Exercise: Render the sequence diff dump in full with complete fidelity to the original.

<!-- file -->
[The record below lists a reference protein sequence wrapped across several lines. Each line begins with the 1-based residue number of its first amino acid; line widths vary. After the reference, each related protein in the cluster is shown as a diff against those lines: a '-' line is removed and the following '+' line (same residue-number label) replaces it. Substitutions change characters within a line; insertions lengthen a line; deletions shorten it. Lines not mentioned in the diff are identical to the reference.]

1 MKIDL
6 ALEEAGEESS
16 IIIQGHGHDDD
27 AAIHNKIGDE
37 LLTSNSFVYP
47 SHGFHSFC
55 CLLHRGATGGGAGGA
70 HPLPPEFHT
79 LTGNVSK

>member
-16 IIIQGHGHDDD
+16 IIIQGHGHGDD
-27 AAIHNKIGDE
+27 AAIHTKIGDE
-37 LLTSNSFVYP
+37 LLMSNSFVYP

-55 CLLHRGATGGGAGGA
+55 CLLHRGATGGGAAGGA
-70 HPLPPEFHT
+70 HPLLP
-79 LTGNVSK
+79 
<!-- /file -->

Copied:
[The record below lists a reference protein sequence wrapped across several lines. Each line begins with the 1-based residue number of its first amino acid; line widths vary. After the reference, each related protein in the cluster is shown as a diff against those lines: a '-' line is removed and the following '+' line (same residue-number label) replaces it. Substitutions change characters within a line; insertions lengthen a line; deletions shorten it. Lines not mentioned in the diff are identical to the reference.]

1 MKIDL
6 ALEEAGEESS
16 IIIQGHGHDDD
27 AAIHNKIGDE
37 LLTSNSFVYP
47 SHGFHSFC
55 CLLHRGATGGGAGGA
70 HPLPPEFHT
79 LTGNVSK

>member
-16 IIIQGHGHDDD
+16 IIIQGHGHGDD
-27 AAIHNKIGDE
+27 AAIHTKIGDE
-37 LLTSNSFVYP
+37 LLMSNSFVYP

-55 CLLHRGATGGGAGGA
+55 CLLHRGATGGGAAGGA
-70 HPLPPEFHT
+70 HPLLP
-79 LTGNVSK
+79 